Is it a wacky comedy? Is the universe your character inhabits a stark, unforgiving wilderness in which good people die? Is it a world of wonder and amazement? Not only do you need to strongly get this across in the “action” of your first few pages -- what happens -- but it should probably come across in the way you write the narration, or “business” of your script. Renee Zellweger better clumsily trip over that stack of newspapers on Page One, or your audience is going to be genuinely concerned, rather than tickled, when she falls down that flight of steps twenty pages in.
Theme, or Question
Can men and women ever really be friends? That is, of course, the famous thematic question behind the classic romantic comedy Basic Instinct. (Or was it When Harry Met Sally? No, I’m pretty sure it was Basic Instinct.) Even if it isn’t explicitly stated, every movie has a theme, or a thematic question.
Can a simple farm boy from Tatooine make a difference in the fight against a dark galactic empire? Is it better to suffer the slings and arrows of outrageous fortune, or...or...well, we all know the entire quote from Hamlet, I should hardly have to recite it for you right now, even though I totally know it by heart, obviously.
Your Hero’s Strengths and Weaknesses
How is your main character going to change? What is the dramatic arc of your movie? Roughly 99.9% of the time, the key to your main character’s triumph (or downfall, if you’re writing a tragedy) is an internal struggle. What does she have to overcome to beat the bad guy, or fall in love? What are her flaws or faults?
Remember when Peter Parker decided not to stop that robbery because the guy getting robbed was a jerk to him? What about that speech Hugh Grant gave in the first act of Four Weddings and a Funeral in which he said he could never see himself making the kind of commitment the bride and the groom were making? You think that speech is just in there by accident? What are you, new?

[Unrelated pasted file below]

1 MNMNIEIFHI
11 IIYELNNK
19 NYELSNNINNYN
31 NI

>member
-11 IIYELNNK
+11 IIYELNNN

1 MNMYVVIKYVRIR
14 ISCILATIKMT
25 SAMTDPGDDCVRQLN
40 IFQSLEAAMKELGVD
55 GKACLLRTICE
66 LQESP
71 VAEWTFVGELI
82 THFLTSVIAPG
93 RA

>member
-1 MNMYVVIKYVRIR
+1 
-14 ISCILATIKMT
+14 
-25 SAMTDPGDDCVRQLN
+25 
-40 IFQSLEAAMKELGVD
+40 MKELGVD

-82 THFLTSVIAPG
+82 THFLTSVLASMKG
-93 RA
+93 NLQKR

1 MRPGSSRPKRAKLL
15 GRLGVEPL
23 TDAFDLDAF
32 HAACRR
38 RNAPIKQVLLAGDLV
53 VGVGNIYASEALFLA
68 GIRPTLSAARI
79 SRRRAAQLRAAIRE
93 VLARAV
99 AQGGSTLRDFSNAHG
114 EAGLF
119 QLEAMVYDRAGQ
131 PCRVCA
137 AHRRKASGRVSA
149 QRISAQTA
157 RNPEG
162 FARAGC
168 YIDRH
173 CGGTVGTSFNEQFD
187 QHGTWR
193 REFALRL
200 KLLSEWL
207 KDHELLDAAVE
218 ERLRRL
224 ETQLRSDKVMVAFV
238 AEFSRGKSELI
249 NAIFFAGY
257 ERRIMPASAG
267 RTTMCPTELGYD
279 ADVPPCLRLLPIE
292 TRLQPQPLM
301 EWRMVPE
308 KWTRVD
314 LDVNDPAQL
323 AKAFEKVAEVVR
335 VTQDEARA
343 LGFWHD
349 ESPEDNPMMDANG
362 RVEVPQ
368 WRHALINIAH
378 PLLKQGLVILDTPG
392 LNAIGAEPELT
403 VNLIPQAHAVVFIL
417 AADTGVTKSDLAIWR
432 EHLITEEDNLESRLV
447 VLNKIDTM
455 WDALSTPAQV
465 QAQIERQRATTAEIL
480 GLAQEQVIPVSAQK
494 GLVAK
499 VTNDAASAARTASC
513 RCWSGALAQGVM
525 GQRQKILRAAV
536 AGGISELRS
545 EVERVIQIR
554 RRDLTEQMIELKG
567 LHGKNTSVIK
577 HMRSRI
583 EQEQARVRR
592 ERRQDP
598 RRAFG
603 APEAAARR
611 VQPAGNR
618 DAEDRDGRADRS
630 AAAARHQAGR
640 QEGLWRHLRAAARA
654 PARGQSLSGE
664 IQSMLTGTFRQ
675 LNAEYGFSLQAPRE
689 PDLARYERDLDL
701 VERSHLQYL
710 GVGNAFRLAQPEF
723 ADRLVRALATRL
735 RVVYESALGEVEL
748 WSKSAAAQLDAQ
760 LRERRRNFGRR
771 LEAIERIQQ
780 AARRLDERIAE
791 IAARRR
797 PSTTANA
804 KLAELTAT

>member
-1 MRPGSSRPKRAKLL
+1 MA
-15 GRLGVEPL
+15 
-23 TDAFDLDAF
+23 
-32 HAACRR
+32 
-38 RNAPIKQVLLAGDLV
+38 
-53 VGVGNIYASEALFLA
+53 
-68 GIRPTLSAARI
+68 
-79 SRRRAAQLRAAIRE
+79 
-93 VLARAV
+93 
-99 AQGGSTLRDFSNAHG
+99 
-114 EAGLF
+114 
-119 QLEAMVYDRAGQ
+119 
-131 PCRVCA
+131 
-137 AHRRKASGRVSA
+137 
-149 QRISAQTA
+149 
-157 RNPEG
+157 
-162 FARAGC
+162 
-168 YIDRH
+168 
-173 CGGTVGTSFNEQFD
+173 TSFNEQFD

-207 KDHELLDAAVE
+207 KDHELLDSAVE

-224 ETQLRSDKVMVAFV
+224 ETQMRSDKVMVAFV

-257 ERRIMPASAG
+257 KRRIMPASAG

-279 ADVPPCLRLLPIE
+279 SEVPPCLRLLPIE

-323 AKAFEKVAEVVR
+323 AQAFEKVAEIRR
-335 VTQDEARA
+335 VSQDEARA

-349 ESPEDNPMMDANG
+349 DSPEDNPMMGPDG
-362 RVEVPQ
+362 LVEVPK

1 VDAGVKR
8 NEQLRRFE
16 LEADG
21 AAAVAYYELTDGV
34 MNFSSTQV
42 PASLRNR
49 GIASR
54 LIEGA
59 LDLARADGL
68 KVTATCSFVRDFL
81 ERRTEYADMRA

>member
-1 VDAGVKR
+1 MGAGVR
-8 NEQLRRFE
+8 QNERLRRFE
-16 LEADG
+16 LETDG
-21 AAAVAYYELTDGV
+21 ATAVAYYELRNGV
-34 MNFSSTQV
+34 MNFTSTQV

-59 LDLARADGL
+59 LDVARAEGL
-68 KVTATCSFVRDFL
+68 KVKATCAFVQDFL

Conversely, the first act is the perfect time to subtly set up a hidden strength your main character possesses: one that he may not even realize he has himself, yet, and that he’ll be able to whip out, like a pack of condoms, at the end of the movie, allowing him to...um...get what he wants and...um...bring the story to completion. (I know a good condom metaphor when I see it. Sorry. What am I, like twelve?)
Well, there you have it...the five big considerations you should take into account before writing your first act. Have a nice time, and get my daughter home by eleven.
Have any questions about improv, and how it relates to writing for the screen? Feel free to post comments below or send questions via Twitter @brettwean. They’ll be considered for a future installment.
- More articles by Brett Wean
- Party Pals and Doormat Dudes: Supporting Characters Gone Wild
- Building the World of Your Screenplay: Your First 10 Pages